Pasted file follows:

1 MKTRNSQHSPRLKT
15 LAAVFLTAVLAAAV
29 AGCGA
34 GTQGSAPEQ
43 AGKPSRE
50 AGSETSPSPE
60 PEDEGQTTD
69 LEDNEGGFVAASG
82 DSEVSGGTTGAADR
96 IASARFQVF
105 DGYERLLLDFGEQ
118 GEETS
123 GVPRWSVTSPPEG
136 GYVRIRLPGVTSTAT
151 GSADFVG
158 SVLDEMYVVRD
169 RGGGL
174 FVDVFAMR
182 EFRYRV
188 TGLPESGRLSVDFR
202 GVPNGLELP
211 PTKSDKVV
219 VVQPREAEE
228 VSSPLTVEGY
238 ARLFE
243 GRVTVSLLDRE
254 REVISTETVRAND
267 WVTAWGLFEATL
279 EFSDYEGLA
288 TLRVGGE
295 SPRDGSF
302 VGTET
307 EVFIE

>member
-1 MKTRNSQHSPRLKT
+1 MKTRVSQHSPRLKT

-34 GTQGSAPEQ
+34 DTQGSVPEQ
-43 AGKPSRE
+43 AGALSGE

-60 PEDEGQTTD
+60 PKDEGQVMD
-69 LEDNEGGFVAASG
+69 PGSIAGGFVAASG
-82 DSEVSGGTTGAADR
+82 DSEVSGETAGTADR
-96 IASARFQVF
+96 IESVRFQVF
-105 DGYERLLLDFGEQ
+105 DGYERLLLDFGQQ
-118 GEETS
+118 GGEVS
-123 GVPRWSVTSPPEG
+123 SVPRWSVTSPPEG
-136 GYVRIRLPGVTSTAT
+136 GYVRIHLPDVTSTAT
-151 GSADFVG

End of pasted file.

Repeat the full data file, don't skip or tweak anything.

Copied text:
1 MKTRNSQHSPRLKT
15 LAAVFLTAVLAAAV
29 AGCGA
34 GTQGSAPEQ
43 AGKPSRE
50 AGSETSPSPE
60 PEDEGQTTD
69 LEDNEGGFVAASG
82 DSEVSGGTTGAADR
96 IASARFQVF
105 DGYERLLLDFGEQ
118 GEETS
123 GVPRWSVTSPPEG
136 GYVRIRLPGVTSTAT
151 GSADFVG
158 SVLDEMYVVRD
169 RGGGL
174 FVDVFAMR
182 EFRYRV
188 TGLPESGRLSVDFR
202 GVPNGLELP
211 PTKSDKVV
219 VVQPREAEE
228 VSSPLTVEGY
238 ARLFE
243 GRVTVSLLDRE
254 REVISTETVRAND
267 WVTAWGLFEATL
279 EFSDYEGLA
288 TLRVGGE
295 SPRDGSF
302 VGTET
307 EVFIE

>member
-1 MKTRNSQHSPRLKT
+1 MKTRVSQHSPRLKT

-34 GTQGSAPEQ
+34 DTQGSVPEQ
-43 AGKPSRE
+43 AGALSGE

-60 PEDEGQTTD
+60 PKDEGQVMD
-69 LEDNEGGFVAASG
+69 PGSIAGGFVAASG
-82 DSEVSGGTTGAADR
+82 DSEVSGETAGTADR
-96 IASARFQVF
+96 IESVRFQVF
-105 DGYERLLLDFGEQ
+105 DGYERLLLDFGQQ
-118 GEETS
+118 GGEVS
-123 GVPRWSVTSPPEG
+123 SVPRWSVTSPPEG
-136 GYVRIRLPGVTSTAT
+136 GYVRIHLPDVTSTAT
-151 GSADFVG